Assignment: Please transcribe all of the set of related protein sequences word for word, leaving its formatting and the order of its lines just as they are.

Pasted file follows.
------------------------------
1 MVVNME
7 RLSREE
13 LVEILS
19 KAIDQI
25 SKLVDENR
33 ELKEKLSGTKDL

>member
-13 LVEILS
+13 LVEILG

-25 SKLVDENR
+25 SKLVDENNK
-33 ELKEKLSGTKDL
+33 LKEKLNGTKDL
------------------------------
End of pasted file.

1 MVVNME
7 RLSREE
13 LVEILS
19 KAIDQI
25 SKLVDENR
33 ELKEKLSGTKDL

>member
-13 LVEILS
+13 LVEILG

-25 SKLVDENR
+25 SKLVDENNK
-33 ELKEKLSGTKDL
+33 LKEKLNGTKDL